Ajinkya Shenava

Arts Research and Documentation

Grant Period: One year and six months

This grant will support Mumbai-based researcher Ajinkya Shenava to study the Dhrupad tradition and the process of its transmission through the practice of the Dagars. Located in the Dagar gurukul in Panvel, the research shall focus on notions of ‘authenticity’, the ‘construction’ of gharanas and the process of teaching and learning within the framework of tradition. Dhrupad is considered one of the oldest forms of Indian classical music, and the Dagar gharana is regarded as the foremost authentic carrier of this genre. The Dhrupad of the Dagars was confined primarily to the Dagar family, until the decline of court patronage compelled the family to make their music available to an eclectic circle of students. The Dagar gurukul in Panvel is symbolic of this, which caters not only to Indian students and rasikas but also to students and connoisseurs from the West. It has three fulltime resident students and many ‘part-time Dhrupadiyas’ like Ajinkya himself. 

Ajinkya first experienced Dhrupad when he attended a workshop conducted by Ustad Zia Fariduddin Dagar as a child. During his seven years with the Dagars, Ajinkya was intrigued by how the notions of parampara and gurukul were expressed in the Dhrupad-Dagar context. The inventions, interpretations and reinforcement of rituals, anecdotes and conventions that construct the guru-shishya relationship and the Dagar gharana of Dhrupad, will form the crux of his research.

Ajinkya’s research will attempt to extricate parampara and gurukul from the extreme positions of either an abstract romantic perception, or a fierce critique of its feudal structure, understanding instead, the aura of tradition in everyday terms. Ajinkya will examine the layered interactions between the gurus, shishyas, music enthusiasts and rasikas, to understand the continuity, rupture and construction of tradition. Academically, the research will engage with several well-established frameworks for studying tradition as put forth by T.S. Eliot, Gadamer, Hobsbawm and Geertz, seeking a new paradigm for the study of arts practice and tradition. Ajinkya’s position as a researcher and a shishya of the parampara, will place him in a complex ‘insider-outsider’ position, which, although precarious, offers the potential to add an important dimension to the research.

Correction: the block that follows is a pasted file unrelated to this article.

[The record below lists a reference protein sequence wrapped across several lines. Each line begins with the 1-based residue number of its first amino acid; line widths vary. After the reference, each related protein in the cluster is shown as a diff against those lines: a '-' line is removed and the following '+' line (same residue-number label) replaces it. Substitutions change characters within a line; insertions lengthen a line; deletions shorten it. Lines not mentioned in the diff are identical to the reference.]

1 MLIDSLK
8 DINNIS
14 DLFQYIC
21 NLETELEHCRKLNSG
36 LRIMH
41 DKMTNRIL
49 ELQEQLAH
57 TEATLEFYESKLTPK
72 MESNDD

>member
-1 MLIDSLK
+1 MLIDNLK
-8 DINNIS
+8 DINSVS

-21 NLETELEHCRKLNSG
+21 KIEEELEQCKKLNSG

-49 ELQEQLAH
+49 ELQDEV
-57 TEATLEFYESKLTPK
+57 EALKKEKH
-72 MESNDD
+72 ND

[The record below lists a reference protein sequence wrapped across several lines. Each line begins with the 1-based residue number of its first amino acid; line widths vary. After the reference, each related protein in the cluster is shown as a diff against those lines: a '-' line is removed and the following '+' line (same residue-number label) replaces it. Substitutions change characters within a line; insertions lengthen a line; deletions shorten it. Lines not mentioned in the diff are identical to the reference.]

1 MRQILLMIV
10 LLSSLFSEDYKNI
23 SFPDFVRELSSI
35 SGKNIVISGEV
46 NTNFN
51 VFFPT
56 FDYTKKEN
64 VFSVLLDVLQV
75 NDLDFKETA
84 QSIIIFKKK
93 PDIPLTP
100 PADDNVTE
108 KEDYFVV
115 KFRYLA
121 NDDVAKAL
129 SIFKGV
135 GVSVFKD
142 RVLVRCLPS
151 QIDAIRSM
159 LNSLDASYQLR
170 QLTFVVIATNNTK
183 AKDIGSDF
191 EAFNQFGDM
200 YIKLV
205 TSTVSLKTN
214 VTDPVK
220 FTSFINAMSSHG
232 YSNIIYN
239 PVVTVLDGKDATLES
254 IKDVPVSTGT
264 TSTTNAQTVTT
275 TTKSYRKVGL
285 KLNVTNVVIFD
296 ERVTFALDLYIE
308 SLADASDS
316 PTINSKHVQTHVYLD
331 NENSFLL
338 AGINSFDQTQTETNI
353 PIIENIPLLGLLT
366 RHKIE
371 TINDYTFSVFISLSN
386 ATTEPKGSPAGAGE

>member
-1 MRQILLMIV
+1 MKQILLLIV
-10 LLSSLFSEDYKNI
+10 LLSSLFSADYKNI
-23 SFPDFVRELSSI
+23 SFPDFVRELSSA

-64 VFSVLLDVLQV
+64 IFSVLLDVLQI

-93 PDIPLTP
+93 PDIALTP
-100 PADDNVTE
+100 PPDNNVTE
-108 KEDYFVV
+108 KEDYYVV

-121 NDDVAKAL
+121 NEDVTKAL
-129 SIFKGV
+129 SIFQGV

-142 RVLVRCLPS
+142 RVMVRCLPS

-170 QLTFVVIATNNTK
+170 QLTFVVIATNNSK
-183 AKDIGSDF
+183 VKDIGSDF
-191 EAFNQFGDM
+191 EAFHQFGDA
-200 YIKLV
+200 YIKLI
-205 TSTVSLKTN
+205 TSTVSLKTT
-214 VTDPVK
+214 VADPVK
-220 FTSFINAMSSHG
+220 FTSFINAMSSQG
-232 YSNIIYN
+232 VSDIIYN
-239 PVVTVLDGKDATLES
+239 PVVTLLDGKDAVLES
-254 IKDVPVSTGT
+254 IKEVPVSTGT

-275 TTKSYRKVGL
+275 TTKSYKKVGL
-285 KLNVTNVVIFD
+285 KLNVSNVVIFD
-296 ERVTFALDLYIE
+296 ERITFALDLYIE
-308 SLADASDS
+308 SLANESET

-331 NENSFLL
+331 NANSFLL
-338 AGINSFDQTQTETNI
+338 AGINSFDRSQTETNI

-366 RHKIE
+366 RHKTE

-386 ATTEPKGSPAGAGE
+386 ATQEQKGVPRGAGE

Much of this research will be based on oral historical evidence. Ajinkya shall hence conduct extensive interviews with the gurus, students and other ‘social actors’ in the Dagar community. In addition, Ajinkya will analyse Dhrupad texts including bandishes and other historical literature about the gharana and the gurukul system. The research shall culminate in a monograph. Ajinkya will also undertake audio-video documentation of significant events at the gurukul, like the Guru Poornima, Bade Ustad’s barsi and other baithaks.